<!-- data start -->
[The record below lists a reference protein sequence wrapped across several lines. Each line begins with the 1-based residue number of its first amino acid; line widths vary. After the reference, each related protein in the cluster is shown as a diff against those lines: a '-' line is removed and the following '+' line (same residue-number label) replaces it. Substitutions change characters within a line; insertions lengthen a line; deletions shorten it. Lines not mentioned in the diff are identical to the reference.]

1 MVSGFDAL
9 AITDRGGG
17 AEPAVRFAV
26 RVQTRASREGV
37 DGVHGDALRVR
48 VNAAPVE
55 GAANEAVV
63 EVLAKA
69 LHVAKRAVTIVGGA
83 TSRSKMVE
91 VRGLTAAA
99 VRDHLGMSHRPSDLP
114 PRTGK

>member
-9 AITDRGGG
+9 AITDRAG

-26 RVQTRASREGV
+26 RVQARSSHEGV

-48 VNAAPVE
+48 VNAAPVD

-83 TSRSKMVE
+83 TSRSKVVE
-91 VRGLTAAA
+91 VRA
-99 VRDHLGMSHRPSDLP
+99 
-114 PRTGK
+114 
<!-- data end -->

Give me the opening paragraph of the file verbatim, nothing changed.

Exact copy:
[The record below lists a reference protein sequence wrapped across several lines. Each line begins with the 1-based residue number of its first amino acid; line widths vary. After the reference, each related protein in the cluster is shown as a diff against those lines: a '-' line is removed and the following '+' line (same residue-number label) replaces it. Substitutions change characters within a line; insertions lengthen a line; deletions shorten it. Lines not mentioned in the diff are identical to the reference.]